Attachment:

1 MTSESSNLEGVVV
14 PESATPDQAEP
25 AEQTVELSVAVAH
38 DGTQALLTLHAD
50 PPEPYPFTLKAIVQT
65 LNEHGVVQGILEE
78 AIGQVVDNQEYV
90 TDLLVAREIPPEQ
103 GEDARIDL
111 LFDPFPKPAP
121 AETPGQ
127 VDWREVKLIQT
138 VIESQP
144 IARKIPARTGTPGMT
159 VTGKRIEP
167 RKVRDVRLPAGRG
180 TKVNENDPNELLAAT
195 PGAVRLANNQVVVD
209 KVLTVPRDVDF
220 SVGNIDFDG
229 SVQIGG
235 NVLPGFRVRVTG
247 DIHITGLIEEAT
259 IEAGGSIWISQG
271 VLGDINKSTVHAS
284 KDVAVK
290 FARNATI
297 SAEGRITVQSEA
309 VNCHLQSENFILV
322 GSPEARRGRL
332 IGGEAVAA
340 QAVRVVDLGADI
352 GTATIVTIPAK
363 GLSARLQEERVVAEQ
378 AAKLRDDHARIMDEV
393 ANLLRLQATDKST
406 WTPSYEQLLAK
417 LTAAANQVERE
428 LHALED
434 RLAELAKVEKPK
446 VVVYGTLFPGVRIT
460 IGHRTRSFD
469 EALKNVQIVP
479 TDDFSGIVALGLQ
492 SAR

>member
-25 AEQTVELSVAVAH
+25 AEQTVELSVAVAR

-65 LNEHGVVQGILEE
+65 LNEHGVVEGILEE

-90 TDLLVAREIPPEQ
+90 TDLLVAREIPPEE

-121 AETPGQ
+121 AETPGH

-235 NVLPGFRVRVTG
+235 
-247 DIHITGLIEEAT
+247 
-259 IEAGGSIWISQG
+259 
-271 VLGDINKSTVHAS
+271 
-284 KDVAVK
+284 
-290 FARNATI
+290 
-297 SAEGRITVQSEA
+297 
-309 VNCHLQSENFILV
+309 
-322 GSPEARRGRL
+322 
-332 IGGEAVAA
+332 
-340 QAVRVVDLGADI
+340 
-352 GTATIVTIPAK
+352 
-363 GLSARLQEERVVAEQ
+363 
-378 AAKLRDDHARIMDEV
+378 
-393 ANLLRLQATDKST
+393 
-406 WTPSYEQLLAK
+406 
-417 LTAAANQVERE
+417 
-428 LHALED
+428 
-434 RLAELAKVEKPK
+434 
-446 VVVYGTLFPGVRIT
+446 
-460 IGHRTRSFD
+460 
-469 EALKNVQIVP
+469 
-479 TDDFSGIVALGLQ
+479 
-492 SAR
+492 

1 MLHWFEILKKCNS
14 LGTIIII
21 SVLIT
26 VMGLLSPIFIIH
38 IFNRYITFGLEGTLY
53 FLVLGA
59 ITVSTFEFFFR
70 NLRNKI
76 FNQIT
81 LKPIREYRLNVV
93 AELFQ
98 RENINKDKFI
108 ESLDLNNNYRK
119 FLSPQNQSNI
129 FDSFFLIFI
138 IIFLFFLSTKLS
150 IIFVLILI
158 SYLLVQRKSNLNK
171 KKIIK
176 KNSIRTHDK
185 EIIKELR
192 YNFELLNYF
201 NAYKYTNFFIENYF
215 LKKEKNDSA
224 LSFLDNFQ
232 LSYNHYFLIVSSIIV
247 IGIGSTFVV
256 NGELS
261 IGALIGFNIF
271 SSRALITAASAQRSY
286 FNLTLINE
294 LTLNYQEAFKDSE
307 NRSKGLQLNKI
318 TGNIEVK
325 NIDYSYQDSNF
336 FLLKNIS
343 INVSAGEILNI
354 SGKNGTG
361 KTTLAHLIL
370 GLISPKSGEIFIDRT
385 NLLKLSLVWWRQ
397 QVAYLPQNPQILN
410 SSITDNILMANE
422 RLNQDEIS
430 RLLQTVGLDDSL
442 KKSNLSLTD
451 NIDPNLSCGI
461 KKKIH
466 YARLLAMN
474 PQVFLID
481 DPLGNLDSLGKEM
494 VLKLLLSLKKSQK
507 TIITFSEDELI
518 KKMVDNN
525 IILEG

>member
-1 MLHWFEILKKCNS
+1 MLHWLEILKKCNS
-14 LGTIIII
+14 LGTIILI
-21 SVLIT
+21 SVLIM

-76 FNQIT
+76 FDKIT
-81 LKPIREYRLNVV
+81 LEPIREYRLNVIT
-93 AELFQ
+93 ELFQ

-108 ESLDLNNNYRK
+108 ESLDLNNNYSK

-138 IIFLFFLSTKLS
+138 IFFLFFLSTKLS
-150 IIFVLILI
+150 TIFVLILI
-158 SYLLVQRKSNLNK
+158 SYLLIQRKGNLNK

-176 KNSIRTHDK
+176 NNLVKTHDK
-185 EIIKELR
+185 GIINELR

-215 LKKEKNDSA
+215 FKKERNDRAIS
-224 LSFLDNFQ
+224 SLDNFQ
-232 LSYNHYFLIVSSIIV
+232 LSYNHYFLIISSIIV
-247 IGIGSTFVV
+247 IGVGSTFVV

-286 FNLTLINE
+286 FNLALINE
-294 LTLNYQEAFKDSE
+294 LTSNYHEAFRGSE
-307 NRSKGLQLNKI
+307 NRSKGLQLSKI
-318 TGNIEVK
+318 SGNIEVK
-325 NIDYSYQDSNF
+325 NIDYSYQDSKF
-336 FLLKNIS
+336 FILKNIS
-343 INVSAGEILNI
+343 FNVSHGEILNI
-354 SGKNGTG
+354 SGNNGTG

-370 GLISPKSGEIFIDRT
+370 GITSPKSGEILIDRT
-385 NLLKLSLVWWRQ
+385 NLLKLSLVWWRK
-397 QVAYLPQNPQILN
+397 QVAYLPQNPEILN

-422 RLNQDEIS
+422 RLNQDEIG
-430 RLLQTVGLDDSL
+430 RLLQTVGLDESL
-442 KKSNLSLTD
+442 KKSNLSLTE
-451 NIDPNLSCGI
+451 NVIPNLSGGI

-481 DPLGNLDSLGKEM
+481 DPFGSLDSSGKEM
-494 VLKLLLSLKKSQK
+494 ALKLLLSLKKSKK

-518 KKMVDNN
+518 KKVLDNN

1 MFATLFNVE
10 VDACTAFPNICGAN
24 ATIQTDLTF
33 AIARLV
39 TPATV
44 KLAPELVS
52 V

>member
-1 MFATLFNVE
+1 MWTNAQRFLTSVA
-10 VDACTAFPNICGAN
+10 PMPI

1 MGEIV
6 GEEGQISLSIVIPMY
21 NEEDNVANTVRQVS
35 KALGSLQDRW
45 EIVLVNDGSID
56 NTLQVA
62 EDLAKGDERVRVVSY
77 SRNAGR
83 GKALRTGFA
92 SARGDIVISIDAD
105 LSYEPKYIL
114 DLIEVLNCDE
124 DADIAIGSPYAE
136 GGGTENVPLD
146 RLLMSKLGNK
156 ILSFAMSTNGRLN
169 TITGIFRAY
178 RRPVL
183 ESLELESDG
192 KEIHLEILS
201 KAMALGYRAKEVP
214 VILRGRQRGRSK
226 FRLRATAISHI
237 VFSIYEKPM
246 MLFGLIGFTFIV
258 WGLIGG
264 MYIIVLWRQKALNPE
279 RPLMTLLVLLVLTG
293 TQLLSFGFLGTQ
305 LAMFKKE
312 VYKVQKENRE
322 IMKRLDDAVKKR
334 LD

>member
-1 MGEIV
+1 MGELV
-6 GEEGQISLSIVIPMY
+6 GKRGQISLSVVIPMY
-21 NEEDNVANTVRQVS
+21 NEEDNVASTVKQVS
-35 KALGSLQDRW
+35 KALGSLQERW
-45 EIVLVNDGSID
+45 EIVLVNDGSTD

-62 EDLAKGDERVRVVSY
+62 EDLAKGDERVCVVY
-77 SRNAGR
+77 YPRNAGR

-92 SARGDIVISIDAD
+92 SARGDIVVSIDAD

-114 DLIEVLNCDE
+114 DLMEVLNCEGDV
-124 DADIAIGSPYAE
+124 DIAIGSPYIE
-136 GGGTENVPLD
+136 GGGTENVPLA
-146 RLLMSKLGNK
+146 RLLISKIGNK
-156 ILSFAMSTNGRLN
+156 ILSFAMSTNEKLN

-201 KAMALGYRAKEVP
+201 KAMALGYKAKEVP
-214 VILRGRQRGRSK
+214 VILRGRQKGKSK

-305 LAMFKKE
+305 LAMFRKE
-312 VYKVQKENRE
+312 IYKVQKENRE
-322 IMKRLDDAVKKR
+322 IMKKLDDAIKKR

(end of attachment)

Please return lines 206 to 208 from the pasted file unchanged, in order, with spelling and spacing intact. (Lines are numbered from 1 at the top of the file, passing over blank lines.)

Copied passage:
+354 SGNNGTG

-370 GLISPKSGEIFIDRT
+370 GITSPKSGEILIDRT